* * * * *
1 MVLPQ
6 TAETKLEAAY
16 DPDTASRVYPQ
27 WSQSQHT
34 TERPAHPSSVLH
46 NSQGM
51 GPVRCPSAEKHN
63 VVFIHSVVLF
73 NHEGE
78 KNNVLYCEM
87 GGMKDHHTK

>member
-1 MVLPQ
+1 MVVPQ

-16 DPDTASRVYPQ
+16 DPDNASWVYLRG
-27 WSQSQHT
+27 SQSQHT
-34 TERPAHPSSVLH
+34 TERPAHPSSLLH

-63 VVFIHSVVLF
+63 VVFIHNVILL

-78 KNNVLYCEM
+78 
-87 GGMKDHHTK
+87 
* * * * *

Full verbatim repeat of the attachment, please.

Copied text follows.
1 MVLPQ
6 TAETKLEAAY
16 DPDTASRVYPQ
27 WSQSQHT
34 TERPAHPSSVLH
46 NSQGM
51 GPVRCPSAEKHN
63 VVFIHSVVLF
73 NHEGE
78 KNNVLYCEM
87 GGMKDHHTK

>member
-1 MVLPQ
+1 MVVPQ

-16 DPDTASRVYPQ
+16 DPDNASWVYLRG
-27 WSQSQHT
+27 SQSQHT
-34 TERPAHPSSVLH
+34 TERPAHPSSLLH

-63 VVFIHSVVLF
+63 VVFIHNVILL

-78 KNNVLYCEM
+78 
-87 GGMKDHHTK
+87 